Could you be hurting your bar exam score without realizing it? Boost your study efficiency by identifying which of these bad habits could be affecting you before the bar exam. Then, correct them accordingly to maximize your scoring potential.
1. Using Your Phone Before Bed
According to a study conducted by the National Sleep Foundation, approximately 95% of adults look at their cell phone, watch TV, or use another electronic device within one hour of going to bed. While these habits are commonly thought of as a relaxing late-night activities, they could leave you feeling more fatigued, irritable and restless when you wake up in the morning. Simply put, bright screens counteract the secretion of melatonin, the body’s natural sleeping hormone, whereas darkness promotes it. To wake up more energized and fall asleep faster, aim to stop using all electronic devices at least one hour before bed and participate in a relaxing activity such as taking a bath or reading a magazine in a dimly lit room instead.
2. Going to Bed Late
Do you find yourself waking up tired every morning? If so, perhaps going to bed late at night is the culprit. It’s easy to convince yourself to stay up a few extra hours to relax after a long day of studying. However, those hours may be costing you. Studies indicate that there are two key factors to a good night’s rest: the time that you sleep and the regularity of your sleeping habits. Your deepest regenerative sleep occurs between 10pm and 2am. Therefore, if you are not sleeping during this time, you are more likely to feel tired, stressed and irritable when you wake up. Research also shows that even a one-hour change in sleeping habits is enough to compromise the immune system and show increased signs of inflammation, diabetes, cancer risk, and stress. To feel your best while studying, strive to go to bed at an earlier time and maintain a consistent sleeping schedule before the bar exam.
3. Confusing Thirst with Hunger
Many law students depend on some sort of caffeine during the day to boost their energy while studying. Not only do drinks high in caffeine increase anxiety and irritability, but they also dehydrate the body at a much faster rate. Approximately two-thirds of Americans are dehydrated, indicating that about two-thirds of Americans could also be feeling more fatigued, slow and gloomy than normal. This issue is most likely caused by the fact that the body’s signal for water, thirst, is controlled by the same part of the brain as its receptors for hunger. As a result, the body is often deprived of the water it needs and provided with excess food calories instead, contributing to weight gain. To solve this problem, try drinking a glass of water before each meal. Not only does this method improve metabolism, but it will allow you to identify what it is that your body really needs. Additionally, try substituting at least one cup of coffee, or another caffeinated drink, for a glass of water each day. This will keep you hydrated and alert before the bar exam.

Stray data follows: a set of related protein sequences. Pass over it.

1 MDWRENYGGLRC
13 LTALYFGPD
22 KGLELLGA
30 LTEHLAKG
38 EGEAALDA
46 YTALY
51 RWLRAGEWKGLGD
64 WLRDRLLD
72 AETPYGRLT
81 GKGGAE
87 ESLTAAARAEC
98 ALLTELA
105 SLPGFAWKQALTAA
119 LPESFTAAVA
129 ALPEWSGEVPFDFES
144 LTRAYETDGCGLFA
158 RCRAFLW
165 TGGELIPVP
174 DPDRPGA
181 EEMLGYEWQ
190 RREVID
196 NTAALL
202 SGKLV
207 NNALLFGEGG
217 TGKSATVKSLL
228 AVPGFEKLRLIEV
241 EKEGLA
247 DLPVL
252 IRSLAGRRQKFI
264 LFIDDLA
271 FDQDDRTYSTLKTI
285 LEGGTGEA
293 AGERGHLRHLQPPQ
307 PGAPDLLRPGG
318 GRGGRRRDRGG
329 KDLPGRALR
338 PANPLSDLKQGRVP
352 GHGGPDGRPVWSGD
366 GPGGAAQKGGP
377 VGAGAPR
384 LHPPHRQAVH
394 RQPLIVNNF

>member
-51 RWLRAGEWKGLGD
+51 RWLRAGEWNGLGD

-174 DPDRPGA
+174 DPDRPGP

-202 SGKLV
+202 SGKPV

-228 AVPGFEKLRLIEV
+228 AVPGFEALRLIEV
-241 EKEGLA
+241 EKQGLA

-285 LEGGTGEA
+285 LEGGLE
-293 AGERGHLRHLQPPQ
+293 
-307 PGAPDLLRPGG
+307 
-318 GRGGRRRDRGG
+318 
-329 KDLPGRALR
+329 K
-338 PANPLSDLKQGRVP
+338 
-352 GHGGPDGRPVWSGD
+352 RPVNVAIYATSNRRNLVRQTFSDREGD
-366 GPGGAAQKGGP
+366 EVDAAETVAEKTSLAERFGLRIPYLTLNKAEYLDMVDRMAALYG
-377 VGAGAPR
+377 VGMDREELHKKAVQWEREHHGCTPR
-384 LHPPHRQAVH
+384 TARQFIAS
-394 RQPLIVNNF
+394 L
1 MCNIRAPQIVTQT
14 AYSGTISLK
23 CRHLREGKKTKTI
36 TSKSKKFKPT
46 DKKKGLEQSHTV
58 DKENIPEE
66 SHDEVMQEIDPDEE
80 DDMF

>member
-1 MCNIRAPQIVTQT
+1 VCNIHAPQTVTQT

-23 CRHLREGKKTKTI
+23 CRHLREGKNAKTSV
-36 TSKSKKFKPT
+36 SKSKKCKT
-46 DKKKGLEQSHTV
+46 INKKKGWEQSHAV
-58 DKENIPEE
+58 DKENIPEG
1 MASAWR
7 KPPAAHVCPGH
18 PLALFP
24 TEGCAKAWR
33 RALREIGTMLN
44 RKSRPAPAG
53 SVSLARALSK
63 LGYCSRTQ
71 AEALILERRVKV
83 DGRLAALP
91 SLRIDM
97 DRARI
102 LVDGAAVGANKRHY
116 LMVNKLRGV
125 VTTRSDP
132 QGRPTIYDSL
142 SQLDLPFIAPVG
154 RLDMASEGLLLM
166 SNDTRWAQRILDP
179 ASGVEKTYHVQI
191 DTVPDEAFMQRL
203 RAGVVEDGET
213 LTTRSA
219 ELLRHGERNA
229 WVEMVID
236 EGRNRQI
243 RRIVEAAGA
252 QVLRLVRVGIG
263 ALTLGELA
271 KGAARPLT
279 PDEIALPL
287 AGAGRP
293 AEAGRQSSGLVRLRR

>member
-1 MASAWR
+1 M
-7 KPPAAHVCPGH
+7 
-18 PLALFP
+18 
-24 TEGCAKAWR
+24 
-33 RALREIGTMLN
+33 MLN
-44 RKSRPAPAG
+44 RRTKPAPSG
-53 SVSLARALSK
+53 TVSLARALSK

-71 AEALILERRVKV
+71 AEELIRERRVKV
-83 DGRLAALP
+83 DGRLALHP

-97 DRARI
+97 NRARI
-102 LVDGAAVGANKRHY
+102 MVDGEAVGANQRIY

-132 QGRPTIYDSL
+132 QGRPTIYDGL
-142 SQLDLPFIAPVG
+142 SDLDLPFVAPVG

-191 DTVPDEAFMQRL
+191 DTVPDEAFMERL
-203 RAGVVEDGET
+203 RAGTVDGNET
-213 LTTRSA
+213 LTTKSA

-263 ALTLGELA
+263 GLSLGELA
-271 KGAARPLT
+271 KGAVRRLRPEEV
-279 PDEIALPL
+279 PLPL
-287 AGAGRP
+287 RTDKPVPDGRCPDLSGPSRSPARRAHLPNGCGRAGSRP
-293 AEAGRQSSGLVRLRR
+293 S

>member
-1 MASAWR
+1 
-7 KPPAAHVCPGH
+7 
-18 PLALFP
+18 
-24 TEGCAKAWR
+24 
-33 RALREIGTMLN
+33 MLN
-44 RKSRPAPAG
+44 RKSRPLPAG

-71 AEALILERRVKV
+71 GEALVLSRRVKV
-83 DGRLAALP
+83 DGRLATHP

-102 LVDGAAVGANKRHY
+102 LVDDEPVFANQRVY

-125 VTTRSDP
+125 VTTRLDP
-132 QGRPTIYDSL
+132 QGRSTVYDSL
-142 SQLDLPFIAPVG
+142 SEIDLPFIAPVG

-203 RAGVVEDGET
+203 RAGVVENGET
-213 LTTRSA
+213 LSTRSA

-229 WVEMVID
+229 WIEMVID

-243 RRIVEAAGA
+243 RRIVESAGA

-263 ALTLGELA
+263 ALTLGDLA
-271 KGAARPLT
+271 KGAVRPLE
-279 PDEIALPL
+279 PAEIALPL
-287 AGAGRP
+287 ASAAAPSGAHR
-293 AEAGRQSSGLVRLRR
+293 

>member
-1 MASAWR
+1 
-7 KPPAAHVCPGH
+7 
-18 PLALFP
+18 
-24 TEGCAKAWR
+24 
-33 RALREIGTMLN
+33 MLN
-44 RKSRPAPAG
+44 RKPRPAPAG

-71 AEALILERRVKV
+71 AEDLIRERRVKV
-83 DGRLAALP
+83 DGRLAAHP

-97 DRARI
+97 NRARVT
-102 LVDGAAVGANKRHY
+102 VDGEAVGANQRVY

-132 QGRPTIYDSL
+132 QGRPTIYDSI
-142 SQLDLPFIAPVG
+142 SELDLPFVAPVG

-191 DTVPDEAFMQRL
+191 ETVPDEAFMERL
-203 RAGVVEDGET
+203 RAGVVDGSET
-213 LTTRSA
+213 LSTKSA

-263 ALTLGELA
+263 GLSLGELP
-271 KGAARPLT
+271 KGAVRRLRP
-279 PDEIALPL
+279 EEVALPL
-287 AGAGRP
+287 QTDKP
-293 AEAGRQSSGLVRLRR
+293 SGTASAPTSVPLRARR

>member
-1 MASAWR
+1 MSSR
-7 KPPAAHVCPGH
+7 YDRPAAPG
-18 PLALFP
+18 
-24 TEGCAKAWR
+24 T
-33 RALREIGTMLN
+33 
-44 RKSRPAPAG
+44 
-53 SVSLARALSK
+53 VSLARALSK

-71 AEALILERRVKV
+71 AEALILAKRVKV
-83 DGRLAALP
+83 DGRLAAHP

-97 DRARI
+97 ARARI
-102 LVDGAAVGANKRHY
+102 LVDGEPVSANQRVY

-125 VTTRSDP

4. Neglecting Vitamin D (and thinking milk is enough to cut it!)
Vitamin D is unique in that it is able to promote better health for almost every type of cell and system in the body, from white blood cells to the entire muscular system. Other benefits of vitamin D include helping the body retain calcium, promoting higher energy levels and boosting serotonin, a chemical that regulates mood. Since approximately four in every 10 Americans are vitamin D deficient, it’s possible that you could be relying too heavily on dairy products to provide your body with an adequate vitamin D supply. Studies indicate that a more effective approach is to spend between 10 and 15 minutes in the sun each day without sunscreen, for lighter skin tones, and between 30 and 45 minutes for darker skin tones. For those who do not live in a warm, sunny climate, or prefer a quicker solution, vitamin D supplements are available at many grocery and health foods stores.
5. Skipping the Gym to Study
The advantages of exercise are well known (improves memory, boosts mood, promotes a better immune system, and supports better sleep), however, the disadvantages of skipping the gym to study may be even more substantial. Aside from the obvious issue of weight gain, a sedentary lifestyle actually ages the brain at a quicker rate because it receives less oxygen to grow and repair than exercise provides. A lack of exercise can also negatively impact how the body reacts in stressful situations as well as reduce the amount of new information that can be stored each day. Dedicate 30 minutes to one hour of your time to aerobic exercise at least three days a week. That time will undoubtedly prove to be more valuable than if it was spent studying, as it will ensure that your body and mind are as sharp as possible for the bar exam.